Falling Leaves and Deep Roots
Abscission, according to Wikipedia, comes from the Latin ab, meaning away, and scindere, meaning to cut. This time of year abscission is all around us. But our word for abscission is Fall, the beautiful season in the Ozarks and much of this country when temperatures are moderate, humidity is low, and the leaves turn fiery earth tone colors. The colors change our visual landscape, and many of us await with excitement for the week of peak color, then go on a scenic drive in the country to take it all in. The name for the season, fall, is a misnomer of sorts. Leaves do fall from the trees, but they fall because nature has programmed them to do so. It is not as simple as the sufficient pull of the wind for the leaves to separate themselves from the tree branches, and fill our yards. We are witness to nature’s miraculous adaptation to the change in season – cooler temperatures and less daylight – as deciduous trees activate a thin layer of cells between the branch and the leaf stalk. As these scissor cells grow they literally push the leaves off the tree. Before it does so the tree directs nutrients critical to its existence from the leaves to the roots so it is best-suited to survive the winter. “Trees are deeply programmed by eons of evolution to insist that their leaves drop away,” says NPR science writer, Robert Krulwich. It is in their nature.
As a physician and health writer for Ozarks Living magazine I have come to understand that much of chronic disease is the result of living against our nature as human beings. My favorite saying to patients when I teach them about food-as-medicine is to use this rule of thumb, if it has a mother or it comes from the earth. Another food writer, Michael Pollan, says “shop the edges of the supermarket, the produce section, where there are no health claims.” Avoid the middle of the store, where the foods “scream of their whole grain goodness, including cereals that will save you from heart attacks.” In the absence of “packages and big budgets,” Pollan goes on, “the quieter the food the likely the healthier the food.”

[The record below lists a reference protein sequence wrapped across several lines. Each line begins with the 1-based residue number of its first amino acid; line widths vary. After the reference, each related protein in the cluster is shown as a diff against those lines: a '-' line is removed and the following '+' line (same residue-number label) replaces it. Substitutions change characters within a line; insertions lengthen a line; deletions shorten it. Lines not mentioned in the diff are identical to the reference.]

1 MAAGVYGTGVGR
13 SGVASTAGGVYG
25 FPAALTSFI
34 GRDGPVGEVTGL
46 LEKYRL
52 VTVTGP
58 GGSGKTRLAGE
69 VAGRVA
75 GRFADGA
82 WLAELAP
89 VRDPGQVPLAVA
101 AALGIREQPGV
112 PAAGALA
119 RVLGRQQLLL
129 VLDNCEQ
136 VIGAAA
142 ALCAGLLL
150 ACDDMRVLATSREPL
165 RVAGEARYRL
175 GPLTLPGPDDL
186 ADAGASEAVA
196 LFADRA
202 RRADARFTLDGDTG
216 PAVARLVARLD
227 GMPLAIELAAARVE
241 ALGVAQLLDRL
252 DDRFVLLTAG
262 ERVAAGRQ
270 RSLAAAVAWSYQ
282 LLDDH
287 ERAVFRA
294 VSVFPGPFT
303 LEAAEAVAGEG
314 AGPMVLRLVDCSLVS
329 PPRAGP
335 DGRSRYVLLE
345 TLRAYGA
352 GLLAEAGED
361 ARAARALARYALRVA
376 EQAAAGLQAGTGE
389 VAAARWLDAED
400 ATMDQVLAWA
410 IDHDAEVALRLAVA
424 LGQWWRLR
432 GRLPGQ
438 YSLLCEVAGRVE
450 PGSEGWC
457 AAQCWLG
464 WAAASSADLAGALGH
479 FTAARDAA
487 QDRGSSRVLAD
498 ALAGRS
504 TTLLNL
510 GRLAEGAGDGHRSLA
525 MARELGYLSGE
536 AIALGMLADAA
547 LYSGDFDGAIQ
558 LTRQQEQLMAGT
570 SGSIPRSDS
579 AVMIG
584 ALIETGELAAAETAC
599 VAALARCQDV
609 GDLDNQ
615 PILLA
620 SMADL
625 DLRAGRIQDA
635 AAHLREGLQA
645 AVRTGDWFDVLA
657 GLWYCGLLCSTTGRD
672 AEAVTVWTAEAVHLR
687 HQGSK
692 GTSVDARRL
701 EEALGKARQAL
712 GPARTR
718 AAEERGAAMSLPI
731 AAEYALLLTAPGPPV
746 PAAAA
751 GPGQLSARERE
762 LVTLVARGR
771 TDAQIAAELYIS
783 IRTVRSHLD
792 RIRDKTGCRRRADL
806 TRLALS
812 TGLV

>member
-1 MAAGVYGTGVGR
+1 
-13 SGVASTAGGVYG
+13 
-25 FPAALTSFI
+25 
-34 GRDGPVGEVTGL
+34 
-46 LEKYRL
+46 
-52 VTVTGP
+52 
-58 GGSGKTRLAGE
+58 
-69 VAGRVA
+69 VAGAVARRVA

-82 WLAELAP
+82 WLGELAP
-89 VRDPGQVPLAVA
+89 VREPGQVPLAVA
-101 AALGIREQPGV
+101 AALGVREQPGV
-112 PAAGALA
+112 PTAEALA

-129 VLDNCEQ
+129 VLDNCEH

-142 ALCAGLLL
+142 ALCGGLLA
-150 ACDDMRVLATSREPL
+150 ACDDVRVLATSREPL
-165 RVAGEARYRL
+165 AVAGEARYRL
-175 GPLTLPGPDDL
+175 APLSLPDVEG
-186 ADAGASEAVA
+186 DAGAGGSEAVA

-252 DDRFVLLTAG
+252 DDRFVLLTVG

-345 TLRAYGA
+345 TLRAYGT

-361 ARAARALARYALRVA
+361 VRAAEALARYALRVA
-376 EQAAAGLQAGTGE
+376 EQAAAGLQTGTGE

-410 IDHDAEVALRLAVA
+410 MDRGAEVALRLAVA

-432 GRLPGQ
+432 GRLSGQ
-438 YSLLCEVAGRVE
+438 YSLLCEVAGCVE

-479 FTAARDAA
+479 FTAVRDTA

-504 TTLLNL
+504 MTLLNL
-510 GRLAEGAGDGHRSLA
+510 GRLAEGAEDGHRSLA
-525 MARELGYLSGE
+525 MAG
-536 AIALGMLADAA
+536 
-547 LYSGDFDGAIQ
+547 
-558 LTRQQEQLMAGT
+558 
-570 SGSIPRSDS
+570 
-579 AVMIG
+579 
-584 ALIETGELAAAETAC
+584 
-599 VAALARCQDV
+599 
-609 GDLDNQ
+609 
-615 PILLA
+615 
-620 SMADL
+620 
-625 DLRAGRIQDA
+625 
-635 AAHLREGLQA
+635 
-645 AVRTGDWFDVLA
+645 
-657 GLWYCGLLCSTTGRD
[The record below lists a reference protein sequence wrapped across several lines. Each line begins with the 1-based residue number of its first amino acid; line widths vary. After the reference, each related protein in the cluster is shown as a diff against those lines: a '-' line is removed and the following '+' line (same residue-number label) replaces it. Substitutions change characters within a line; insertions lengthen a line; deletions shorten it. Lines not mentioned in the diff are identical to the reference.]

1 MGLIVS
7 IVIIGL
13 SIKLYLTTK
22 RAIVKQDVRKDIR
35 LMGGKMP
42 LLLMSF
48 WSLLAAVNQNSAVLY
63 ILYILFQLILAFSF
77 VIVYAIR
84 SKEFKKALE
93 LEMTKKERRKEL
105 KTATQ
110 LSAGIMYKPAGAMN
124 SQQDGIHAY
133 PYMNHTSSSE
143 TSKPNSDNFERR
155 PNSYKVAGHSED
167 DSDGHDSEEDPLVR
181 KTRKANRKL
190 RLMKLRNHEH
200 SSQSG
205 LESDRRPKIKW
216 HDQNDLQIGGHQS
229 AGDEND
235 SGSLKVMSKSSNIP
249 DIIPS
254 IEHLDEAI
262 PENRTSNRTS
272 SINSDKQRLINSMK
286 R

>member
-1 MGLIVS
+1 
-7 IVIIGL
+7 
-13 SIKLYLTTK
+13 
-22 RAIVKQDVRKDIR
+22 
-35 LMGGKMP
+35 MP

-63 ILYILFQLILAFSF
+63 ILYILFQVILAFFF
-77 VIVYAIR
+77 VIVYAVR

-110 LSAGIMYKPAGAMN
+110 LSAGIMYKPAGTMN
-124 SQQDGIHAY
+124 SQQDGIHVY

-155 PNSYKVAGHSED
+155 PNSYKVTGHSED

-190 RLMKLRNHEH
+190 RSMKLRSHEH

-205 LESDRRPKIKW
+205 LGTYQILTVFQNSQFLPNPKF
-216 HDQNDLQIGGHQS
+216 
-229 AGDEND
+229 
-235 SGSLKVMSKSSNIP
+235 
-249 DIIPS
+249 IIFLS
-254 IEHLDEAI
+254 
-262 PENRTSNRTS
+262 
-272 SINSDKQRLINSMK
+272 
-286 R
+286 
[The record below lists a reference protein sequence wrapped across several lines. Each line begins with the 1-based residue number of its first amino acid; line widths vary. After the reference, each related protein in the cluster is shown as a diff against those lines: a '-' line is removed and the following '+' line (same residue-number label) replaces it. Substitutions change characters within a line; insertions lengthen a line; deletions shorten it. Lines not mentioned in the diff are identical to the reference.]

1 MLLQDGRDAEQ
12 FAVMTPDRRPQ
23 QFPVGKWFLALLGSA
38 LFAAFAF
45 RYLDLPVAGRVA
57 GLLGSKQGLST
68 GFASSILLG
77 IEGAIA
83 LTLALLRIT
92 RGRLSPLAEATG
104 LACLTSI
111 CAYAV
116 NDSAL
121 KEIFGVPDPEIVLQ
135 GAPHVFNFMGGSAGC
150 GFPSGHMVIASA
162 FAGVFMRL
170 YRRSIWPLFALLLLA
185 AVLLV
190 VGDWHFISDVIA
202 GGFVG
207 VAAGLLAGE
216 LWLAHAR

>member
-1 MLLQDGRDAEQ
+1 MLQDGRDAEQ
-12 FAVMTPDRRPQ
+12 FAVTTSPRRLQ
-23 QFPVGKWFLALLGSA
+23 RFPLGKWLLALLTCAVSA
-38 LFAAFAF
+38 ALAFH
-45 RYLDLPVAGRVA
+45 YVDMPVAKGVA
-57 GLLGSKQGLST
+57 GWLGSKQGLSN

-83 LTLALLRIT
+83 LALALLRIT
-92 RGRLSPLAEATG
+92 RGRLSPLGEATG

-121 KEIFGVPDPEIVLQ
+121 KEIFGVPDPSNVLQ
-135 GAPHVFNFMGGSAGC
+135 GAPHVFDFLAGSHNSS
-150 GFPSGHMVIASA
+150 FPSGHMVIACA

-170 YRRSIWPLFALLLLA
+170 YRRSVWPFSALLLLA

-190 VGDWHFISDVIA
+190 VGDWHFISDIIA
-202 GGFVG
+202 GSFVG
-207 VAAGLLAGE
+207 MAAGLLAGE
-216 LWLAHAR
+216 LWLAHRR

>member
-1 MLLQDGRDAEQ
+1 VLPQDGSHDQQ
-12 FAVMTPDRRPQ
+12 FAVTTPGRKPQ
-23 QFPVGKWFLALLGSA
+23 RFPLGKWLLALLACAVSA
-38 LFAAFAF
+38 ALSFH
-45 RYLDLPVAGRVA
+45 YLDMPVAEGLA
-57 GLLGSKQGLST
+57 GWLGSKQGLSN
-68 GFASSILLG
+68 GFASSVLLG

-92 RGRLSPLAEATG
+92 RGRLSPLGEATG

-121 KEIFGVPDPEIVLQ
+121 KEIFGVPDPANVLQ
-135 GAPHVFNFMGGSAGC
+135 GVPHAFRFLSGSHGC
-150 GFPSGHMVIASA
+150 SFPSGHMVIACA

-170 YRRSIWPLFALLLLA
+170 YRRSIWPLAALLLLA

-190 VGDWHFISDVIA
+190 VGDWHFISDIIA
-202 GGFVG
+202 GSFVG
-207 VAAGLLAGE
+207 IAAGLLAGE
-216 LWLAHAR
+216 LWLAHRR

Is it possible that the best way to eat is to eat food that our body’s recognize based on “eons of evolution?” I think it is, and Pollan would certainly agree. Unfortunately, we have to go deeper because many of the items that appear as food to our eyes have been genetically altered, sprayed with pesticides and fungicides, pumped with hormones and antibiotics, stressed in cages or stock yards, or simply victim to the pollutants we dump into our waters, such as mercury.
We are fortunate in the Ozarks that, as a whole, we do not live in a food desert. This is not entirely the case. The geography of the food desert can be as little as one square mile in impoverished neighborhoods where transportation and budgets are limited. In these areas the most readily accessed is the local convenience store where one finds edibles masquerading as food. These food-like substances tip the scales of normalcy that make up our biology and ultimately trigger an alarm in the body called “inflammation.” When these food masqueraders are consumed on a regular basis inflammation becomes long-standing or chronic. To make this fire dance even more complicated our food culture demands, and the marketing of food delivers, sugar in all its forms in a far greater proportion than what we might have found or consumed as hunter-gatherers. Here is the epidemic of adult onset diabetes and obesity now seen with increasing frequency among children in our country. The diets found in traditional cultures are the diets that are closer to nature and in harmony with native surroundings. Not surprisingly, where chronic inflammation is low conditions like diabetes, obesity, heart disease, cancer, dental caries, auto-immunity, and dementia are uncommon.
Yesterday, my wife and I made a Saturday morning drive to the farmer’s market where we bought tomatoes, cucumbers, scallions, peppers, daikon, apples, and those hard-to-find free range organic chicken livers that only I (not her) will eat. Today, I am seated on my deck enjoying the beautiful fall weather while I find the words for this bi-monthly column. About half the leaves in my backyard have fallen from the trees with the help of those scissor cells and a little nudge from the wind. I learned another word today, eudaimonia. It means happiness or welfare, or human flourishing. Credit for this word must be given to Dr. Martin Seligman, a leader in the field of positive psychology. Abscission and eudaimonia are words that tickle the intellect and nourish this writer’s search for meaning. These are the deep roots. But for now they help me think of all the ways I am connected to nature, and the joy this time of year brings.